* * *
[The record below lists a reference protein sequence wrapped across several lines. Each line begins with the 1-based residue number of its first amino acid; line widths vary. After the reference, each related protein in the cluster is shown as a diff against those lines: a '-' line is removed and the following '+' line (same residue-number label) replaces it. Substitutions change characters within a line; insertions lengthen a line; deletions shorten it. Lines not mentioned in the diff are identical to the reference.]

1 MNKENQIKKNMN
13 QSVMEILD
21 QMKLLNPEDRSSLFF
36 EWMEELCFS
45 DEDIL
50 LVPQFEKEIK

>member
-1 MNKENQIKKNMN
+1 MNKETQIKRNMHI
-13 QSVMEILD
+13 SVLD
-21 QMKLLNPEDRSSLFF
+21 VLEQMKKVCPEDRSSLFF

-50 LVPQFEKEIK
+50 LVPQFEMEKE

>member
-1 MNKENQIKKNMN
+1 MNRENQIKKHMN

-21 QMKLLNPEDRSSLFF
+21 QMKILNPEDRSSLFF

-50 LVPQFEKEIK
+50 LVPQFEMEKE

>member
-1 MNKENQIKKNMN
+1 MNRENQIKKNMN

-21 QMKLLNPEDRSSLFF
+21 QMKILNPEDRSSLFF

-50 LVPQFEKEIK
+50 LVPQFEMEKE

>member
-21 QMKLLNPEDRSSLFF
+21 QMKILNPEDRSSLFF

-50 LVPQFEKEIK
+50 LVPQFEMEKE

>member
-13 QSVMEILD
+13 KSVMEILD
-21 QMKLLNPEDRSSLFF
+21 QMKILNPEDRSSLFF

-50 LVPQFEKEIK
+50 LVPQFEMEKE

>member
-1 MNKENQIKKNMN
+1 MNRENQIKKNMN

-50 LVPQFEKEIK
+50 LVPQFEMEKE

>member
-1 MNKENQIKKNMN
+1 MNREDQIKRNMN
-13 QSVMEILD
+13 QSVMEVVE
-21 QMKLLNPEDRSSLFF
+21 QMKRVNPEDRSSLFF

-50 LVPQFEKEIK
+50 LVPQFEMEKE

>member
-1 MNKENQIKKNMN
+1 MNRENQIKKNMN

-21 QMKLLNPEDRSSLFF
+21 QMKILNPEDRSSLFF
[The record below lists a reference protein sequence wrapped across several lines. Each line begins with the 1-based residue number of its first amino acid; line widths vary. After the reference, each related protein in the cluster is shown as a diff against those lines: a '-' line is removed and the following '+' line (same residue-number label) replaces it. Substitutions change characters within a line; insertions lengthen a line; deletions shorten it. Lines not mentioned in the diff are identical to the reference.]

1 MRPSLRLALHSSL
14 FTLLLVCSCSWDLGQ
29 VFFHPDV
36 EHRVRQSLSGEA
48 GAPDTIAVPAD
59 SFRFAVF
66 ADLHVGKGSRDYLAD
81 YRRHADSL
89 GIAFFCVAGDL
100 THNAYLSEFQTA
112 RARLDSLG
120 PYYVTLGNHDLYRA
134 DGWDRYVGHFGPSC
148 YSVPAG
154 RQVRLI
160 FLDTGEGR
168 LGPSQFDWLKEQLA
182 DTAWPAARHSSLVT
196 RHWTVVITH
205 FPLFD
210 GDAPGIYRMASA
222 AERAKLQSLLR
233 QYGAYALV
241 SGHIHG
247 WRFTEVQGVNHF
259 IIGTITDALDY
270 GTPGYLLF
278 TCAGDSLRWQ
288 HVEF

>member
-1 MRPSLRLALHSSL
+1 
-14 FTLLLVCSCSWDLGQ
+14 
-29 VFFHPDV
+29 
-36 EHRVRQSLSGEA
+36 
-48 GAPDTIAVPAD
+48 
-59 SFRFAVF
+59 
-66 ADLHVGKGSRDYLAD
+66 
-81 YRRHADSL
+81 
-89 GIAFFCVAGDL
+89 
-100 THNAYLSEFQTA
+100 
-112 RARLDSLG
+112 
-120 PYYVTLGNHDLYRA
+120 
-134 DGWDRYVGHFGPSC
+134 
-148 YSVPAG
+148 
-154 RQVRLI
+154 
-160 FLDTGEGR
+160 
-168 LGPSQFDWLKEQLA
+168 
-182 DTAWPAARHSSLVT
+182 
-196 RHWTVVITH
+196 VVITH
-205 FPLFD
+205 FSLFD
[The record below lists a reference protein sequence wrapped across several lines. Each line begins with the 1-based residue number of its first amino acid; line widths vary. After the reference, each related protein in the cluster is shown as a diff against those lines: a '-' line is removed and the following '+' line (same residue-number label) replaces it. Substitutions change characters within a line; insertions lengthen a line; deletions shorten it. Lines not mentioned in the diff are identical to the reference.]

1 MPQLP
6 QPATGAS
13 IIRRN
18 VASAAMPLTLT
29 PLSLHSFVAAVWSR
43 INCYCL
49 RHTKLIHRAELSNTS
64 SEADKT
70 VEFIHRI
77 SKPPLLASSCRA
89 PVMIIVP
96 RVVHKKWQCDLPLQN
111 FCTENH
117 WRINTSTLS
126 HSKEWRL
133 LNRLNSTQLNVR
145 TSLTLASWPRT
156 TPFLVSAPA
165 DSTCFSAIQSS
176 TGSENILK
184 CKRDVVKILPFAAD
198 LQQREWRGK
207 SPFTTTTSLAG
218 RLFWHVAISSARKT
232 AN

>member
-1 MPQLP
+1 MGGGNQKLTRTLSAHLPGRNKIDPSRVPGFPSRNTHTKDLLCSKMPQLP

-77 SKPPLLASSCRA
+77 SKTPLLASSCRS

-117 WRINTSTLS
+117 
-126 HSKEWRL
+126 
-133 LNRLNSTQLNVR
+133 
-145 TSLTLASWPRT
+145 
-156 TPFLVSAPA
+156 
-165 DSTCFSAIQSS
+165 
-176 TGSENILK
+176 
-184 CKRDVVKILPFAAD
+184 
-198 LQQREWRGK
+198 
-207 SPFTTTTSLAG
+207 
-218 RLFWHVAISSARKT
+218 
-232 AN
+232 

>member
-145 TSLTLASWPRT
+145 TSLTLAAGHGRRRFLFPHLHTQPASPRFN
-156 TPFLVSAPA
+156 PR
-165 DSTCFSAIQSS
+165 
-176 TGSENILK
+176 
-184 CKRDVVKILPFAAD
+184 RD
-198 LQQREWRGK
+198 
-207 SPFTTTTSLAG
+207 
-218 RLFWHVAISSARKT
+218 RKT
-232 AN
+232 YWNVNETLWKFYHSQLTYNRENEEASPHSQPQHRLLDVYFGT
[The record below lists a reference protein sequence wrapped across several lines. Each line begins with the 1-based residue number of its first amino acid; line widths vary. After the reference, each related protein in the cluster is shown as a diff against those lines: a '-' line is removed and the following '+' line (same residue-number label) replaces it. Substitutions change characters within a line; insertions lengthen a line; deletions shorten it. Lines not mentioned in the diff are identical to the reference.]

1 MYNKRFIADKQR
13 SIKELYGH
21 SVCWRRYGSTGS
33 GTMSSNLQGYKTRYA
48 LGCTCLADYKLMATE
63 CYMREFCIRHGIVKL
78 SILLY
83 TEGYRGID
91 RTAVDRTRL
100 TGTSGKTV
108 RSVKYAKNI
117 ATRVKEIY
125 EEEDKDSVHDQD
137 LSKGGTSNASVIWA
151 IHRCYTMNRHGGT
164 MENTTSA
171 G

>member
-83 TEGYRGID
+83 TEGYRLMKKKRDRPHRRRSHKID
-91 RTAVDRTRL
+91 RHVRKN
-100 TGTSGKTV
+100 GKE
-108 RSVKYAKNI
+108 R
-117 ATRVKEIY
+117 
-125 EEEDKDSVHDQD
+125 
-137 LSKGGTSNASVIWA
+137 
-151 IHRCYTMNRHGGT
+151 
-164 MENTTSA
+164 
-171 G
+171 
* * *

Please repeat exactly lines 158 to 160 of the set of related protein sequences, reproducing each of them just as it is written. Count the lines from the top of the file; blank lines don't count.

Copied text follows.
232 AN

>member
-1 MPQLP